It has been discovered that substance abuse disorders rate is one of the most widespread of acute and chronic psychiatric disorders (Eaton, Kramer. Anthony, Drymon, & Locke, 1989). In order to understand the relationship between drugs and aggression or violence, it is vital to grasp the meaning of the terms. Aggression is a form of behaviour which aims to harm or injure an individual who is propelled to avoid such treatments. In the context of law, the term “violence” is used commonly for individuals who have come into contact with drug consumptions, whereas, in researchers or studies, the term “aggression” is used in studies that exploits drug administration and laboratory measures ADDIN CSL_CITATION {“citationItems”:{“id”:”ITEM-1″,”itemData”:{“DOI”:”10.1016/j.addbeh.2003.08.033″,”ISBN”:”0306-4603″,”ISSN”:”03064603″,”PMID”:”14656544″,”abstract”:”The drug-violence relationship exists for several reasons, some direct (drugs pharmacologically inducing violence) and some indirect (violence occurring in order to attain drugs). Moreover, the nature of that relationship is often complex, with intoxication, neurotoxic, and withdrawal effects often being confused and/or confounded. This paper reviews the existing literature regarding the extent to which various drugs of abuse may be directly associated with heightened interpersonal violence. Alcohol is clearly the drug with the most evidence to support a direct intoxication-violence relationship. The literatures concerning benzodiazepines, opiates, psychostimulants, and phencyclidine (PCP) are idiosyncratic but suggest that personality factors may be as (or more) important than pharmacological ones. Cannabis reduces likelihood of violence during intoxication, but mounting evidence associates withdrawal with aggressivity. The literature on the relationship between steroids and aggression is largely confounded, and between 3,4- methylenedioxymethamphetamine (MDMA) and aggression insufficient to draw any reasonable conclusions. Conclusions and policy implications are briefly discussed. © 2003 Elsevier Ltd. All rights reserved.”,”author”:{“dropping-particle”:””,”family”:”Hoaken”,”given”:”Peter N.S.”,”non-dropping-particle”:””,”parse-names”:false,”suffix”:””},{“dropping-particle”:””,”family”:”Stewart”,”given”:”Sherry H.”,”non-dropping-particle”:””,”parse-names”:false,”suffix”:””},”container-title”:”Addictive Behaviors”,”id”:”ITEM-1″,”issue”:”9″,”issued”:{“date-parts”:”2003″},”page”:”1533-1554″,”title”:”Drugs of abuse and the elicitation of human aggressive behavior”,”type”:”article-journal”,”volume”:”28″},”uris”:”http://www.mendeley.com/documents/?uuid=9d989de2-b4af-4df9-ae88-7492ff6ebe89″},”mendeley”:{“formattedCitation”:”(Hoaken & Stewart, 2003)”,”plainTextFormattedCitation”:”(Hoaken & Stewart, 2003)”,”previouslyFormattedCitation”:”(Hoaken & Stewart, 2003)”},”properties”:{“noteIndex”:0},”schema”:”https://github.com/citation-style-language/schema/raw/master/csl-citation.json”}(Hoaken & Stewart, 2003).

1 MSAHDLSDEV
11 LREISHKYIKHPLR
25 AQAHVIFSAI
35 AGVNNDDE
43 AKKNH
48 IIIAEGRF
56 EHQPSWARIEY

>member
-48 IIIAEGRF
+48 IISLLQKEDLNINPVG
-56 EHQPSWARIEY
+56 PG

A study showed that in cases of intoxication, researches have conceived the idea of four physiological effects of drugs on and individual that should increase the likelihood of violence (Pihl & Peterson, 1995; Pihl & Hoaken, 2002; Hoaken & Stewart, 2003). First is the purported explanatory pharmacological effects is the modification of the psychomotor system in a way that excites and enhances rewards. These psychomotor stimulants increases the potency of the motor behaviour such as approach, sensation seeking and/or violent force behaviours which would not be usually obvious. The second effect is the alteration of the anxiety and/or threat system. Individuals learn young that elevated aggression is connected with increased likelihood of punishment. In merit of this, an action or event that signals the need to become aggressive naturally evokes anxiety, which in return reduces the likelihood of aggression. However, certain drugs depresses these internal inhibiting mechanisms leading to the increment in the probability of the aggressive response. The third mechanism is the alteration of the pain system. This mechanism is peculiar as it has been debated that drugs that increase and drugs that decrease pain sensitivity may increase the likelihood of aggression. Defensive aggression is an unconditioned response which means that drugs that elevates pain sensitivity therefore increases the likelihood of defensive aggression. The last mechanism is the modification of the certain higher order mental capacities. Some drugs may disturb the mental capacities which liable to the formulation of behavioural strategies, and the beginning and maintenance of goal-directed behaviour in response to external and internal regulatory actions ADDIN CSL_CITATION {“citationItems”:{“id”:”ITEM-1″,”itemData”:{“DOI”:”10.1016/j.addbeh.2003.08.033″,”ISBN”:”0306-4603″,”ISSN”:”03064603″,”PMID”:”14656544″,”abstract”:”The drug-violence relationship exists for several reasons, some direct (drugs pharmacologically inducing violence) and some indirect (violence occurring in order to attain drugs). Moreover, the nature of that relationship is often complex, with intoxication, neurotoxic, and withdrawal effects often being confused and/or confounded. This paper reviews the existing literature regarding the extent to which various drugs of abuse may be directly associated with heightened interpersonal violence. Alcohol is clearly the drug with the most evidence to support a direct intoxication-violence relationship. The literatures concerning benzodiazepines, opiates, psychostimulants, and phencyclidine (PCP) are idiosyncratic but suggest that personality factors may be as (or more) important than pharmacological ones. Cannabis reduces likelihood of violence during intoxication, but mounting evidence associates withdrawal with aggressivity. The literature on the relationship between steroids and aggression is largely confounded, and between 3,4- methylenedioxymethamphetamine (MDMA) and aggression insufficient to draw any reasonable conclusions. Conclusions and policy implications are briefly discussed. © 2003 Elsevier Ltd. All rights reserved.”,”author”:{“dropping-particle”:””,”family”:”Hoaken”,”given”:”Peter N.S.”,”non-dropping-particle”:””,”parse-names”:false,”suffix”:””},{“dropping-particle”:””,”family”:”Stewart”,”given”:”Sherry H.”,”non-dropping-particle”:””,”parse-names”:false,”suffix”:””},”container-title”:”Addictive Behaviors”,”id”:”ITEM-1″,”issue”:”9″,”issued”:{“date-parts”:”2003″},”page”:”1533-1554″,”title”:”Drugs of abuse and the elicitation of human aggressive behavior”,”type”:”article-journal”,”volume”:”28″},”uris”:”http://www.mendeley.com/documents/?uuid=9d989de2-b4af-4df9-ae88-7492ff6ebe89″},”mendeley”:{“formattedCitation”:”(Hoaken & Stewart, 2003)”,”plainTextFormattedCitation”:”(Hoaken & Stewart, 2003)”,”previouslyFormattedCitation”:”(Hoaken & Stewart, 2003)”},”properties”:{“noteIndex”:0},”schema”:”https://github.com/citation-style-language/schema/raw/master/csl-citation.json”}(Hoaken & Stewart, 2003).